We’ve entered the age of the algorithm.
In a way, it was inevitable: thanks to the rise of smartphones and social media, we’re surrounded by vast, unfiltered streams of information, dripped to us via “feeds” on sites like Facebook and Twitter. As a result, we needed something to tame all that information, because an unfiltered stream is about as useful as no information at all. So we turned to a type of algorithm which could help separate the signal from the noise: basically, a set of steps which would calculate which information should be prioritised, and which should be hidden.
I Quit Liking Things On Facebook for Two Weeks..Here’s How It Changed My View of Humanity.
Four years ago, the 90,000 workers at Atos, a global IT-services company based in France, averaged 15 to 20 hours a week reading and writing e-mails to one another. E-mail “was becoming a burden to our employees rather than an enabler,” says human resources chief Philippe Mareine. So management issued a startling request: Stop it. Instead of e-mailing, employees were urged to communicate through an in-house social network called BlueKiwi.
Love it or hate it, most choose to keep it at hand. The smartphone has become an integral resource for receiving and processing information. U.S. adults spend nearly two full days per month using apps on their smartphones, according to Nielsen research.
Delvv Inc. – a mobile app development company newly relocated to 166 Main St. in Los Altos – seeks to streamline the input. Founded in 2013, the startup company applies machine learning and predictive analysis to address information overload on mobile devices.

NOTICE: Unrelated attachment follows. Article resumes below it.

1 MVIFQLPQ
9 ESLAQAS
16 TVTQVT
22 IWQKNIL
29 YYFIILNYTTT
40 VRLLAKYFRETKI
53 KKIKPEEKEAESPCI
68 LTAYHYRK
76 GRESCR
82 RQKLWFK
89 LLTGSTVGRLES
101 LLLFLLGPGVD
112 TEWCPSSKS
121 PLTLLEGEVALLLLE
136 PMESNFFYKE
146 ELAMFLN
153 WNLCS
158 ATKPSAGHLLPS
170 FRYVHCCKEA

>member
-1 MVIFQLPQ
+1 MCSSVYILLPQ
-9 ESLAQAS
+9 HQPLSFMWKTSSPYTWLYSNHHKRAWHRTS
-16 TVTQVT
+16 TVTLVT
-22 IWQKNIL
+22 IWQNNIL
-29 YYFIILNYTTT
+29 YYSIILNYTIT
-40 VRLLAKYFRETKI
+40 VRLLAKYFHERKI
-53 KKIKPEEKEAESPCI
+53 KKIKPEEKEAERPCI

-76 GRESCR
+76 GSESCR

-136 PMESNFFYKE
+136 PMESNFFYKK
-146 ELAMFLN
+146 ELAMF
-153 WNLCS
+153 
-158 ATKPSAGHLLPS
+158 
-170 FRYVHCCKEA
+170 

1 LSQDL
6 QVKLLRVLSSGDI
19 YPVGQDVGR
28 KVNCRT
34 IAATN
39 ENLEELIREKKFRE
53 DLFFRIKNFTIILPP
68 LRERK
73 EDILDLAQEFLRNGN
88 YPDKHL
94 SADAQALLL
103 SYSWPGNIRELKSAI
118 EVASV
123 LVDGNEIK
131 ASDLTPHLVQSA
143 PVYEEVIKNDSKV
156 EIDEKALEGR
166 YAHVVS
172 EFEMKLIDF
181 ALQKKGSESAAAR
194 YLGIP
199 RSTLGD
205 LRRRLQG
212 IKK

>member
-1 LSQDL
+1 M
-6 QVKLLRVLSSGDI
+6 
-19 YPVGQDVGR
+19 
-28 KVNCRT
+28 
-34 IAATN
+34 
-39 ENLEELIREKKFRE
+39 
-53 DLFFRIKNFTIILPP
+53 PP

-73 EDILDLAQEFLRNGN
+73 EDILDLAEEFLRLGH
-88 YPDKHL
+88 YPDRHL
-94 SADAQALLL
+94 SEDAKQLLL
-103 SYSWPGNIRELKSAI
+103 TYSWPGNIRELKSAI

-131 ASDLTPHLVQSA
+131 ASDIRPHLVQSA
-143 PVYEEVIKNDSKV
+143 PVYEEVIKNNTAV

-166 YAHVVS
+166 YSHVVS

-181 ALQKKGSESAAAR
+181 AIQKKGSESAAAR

In this era of information overload, it’s easy to point our fingers at the internet and all its glorious distractions for turning us into scatterbrains. Yet, as those of us whose tendency to forget our keys in the mailbox or our coffee on the car roof started way before the advent of Twitter know, there’s a line between getting easily distracted now and then and being a full-fledged scatterbrain. For a true scatterbrain, daily life is both a struggle and infinitely interesting — and the internet has nothing to do with it.
He outlines his concern about the effects on the brain in his book The Organised Mind: Thinking Straight in the Age of Information Overload.
Levitin says each time we dispatch an email, we feel a sense of accomplishment, and our brain gets a dollop of reward hormones telling us we accomplished something. When we look at a Twitter feed or Facebook update, we encounter something novel and feel more connected socially (in a kind of weird, impersonal cyber way) and get another dollop of reward hormones.
Want to know what a supermoon is? Google has the answer. Want to know what your friend had for dinner? Facebook can fill you in.
It has never been easier to get information – it’s quite literally at our fingertips and it has become normal to know more about the daily habits of strangers on the internet than you do about your nearest and dearest.
We seem to be eager to plug into the overwhelming information the digital age has to offer us too: Facebook has over a billion registered accounts and Twitter around 316 million monthly active accounts.
When was the last time software billed as a “communication platform” actually made you more productive? If we measure productivity by the number of emails we get in our inbox every day, we’re doing great. If we measure it by the number of tweets we receive, the Facebook posts we read and the meetings we attend, wow, are we productive.
Every time somebody says to me, “It’s so impressive how you manage to get writing done despite being on Facebook/Twitter/etc. all the time,” I cringe. I’ve been hit by a backhanded compliment. I’m surfing, tweeting and emailing — leaving my digital prints everywhere and probably picking up some nasty computer viruses — while serious writers are working pristinely, heroically beyond the clutches of the Internet. (more…)
A tourist in Australia had to be rescued by police after plunging off a pier while browsing Facebook on her phone, officials said Wednesday.
The woman was walking along a bay in Melbourne on Monday night when she became distracted by her Facebook feed and plummeted off the pier into the chilly water, Victoria state police said.